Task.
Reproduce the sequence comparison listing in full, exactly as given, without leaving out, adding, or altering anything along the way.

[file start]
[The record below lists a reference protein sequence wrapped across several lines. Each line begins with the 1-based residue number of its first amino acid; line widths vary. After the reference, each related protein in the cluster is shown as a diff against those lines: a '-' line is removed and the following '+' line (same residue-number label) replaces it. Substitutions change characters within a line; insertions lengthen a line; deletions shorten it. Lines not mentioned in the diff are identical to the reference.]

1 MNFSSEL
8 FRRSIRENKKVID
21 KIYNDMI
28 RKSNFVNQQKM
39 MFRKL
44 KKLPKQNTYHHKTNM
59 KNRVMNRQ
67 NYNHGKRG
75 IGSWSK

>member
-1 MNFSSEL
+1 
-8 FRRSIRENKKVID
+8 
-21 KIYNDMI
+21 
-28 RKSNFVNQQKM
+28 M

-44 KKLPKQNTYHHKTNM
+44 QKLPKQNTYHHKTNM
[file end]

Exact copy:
[The record below lists a reference protein sequence wrapped across several lines. Each line begins with the 1-based residue number of its first amino acid; line widths vary. After the reference, each related protein in the cluster is shown as a diff against those lines: a '-' line is removed and the following '+' line (same residue-number label) replaces it. Substitutions change characters within a line; insertions lengthen a line; deletions shorten it. Lines not mentioned in the diff are identical to the reference.]

1 MNFSSEL
8 FRRSIRENKKVID
21 KIYNDMI
28 RKSNFVNQQKM
39 MFRKL
44 KKLPKQNTYHHKTNM
59 KNRVMNRQ
67 NYNHGKRG
75 IGSWSK

>member
-1 MNFSSEL
+1 
-8 FRRSIRENKKVID
+8 
-21 KIYNDMI
+21 
-28 RKSNFVNQQKM
+28 M

-44 KKLPKQNTYHHKTNM
+44 QKLPKQNTYHHKTNM